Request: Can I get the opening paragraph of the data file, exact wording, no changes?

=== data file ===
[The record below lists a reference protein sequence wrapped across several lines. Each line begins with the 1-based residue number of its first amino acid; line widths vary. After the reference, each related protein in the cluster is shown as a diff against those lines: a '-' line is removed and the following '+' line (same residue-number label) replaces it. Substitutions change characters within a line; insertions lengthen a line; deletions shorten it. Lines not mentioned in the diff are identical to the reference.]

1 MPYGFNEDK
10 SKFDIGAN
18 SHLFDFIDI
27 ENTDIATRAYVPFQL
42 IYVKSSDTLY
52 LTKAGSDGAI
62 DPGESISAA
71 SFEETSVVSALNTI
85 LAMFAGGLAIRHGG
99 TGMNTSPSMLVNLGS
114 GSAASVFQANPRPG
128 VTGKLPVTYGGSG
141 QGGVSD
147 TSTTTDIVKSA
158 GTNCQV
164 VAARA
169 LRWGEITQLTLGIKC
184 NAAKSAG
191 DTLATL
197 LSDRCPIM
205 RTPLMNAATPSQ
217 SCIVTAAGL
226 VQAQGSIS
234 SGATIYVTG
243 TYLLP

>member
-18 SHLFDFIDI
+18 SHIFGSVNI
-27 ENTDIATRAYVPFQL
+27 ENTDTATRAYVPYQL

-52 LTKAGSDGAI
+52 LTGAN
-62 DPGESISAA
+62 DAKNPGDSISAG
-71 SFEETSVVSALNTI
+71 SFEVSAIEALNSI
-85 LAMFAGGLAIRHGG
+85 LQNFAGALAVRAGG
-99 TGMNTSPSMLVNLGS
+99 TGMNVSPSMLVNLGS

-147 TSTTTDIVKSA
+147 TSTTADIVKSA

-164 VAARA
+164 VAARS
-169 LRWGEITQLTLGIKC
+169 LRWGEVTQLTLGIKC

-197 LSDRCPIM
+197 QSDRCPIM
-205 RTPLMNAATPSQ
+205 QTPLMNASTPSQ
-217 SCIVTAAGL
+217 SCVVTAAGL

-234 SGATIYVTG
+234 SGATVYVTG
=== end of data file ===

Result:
[The record below lists a reference protein sequence wrapped across several lines. Each line begins with the 1-based residue number of its first amino acid; line widths vary. After the reference, each related protein in the cluster is shown as a diff against those lines: a '-' line is removed and the following '+' line (same residue-number label) replaces it. Substitutions change characters within a line; insertions lengthen a line; deletions shorten it. Lines not mentioned in the diff are identical to the reference.]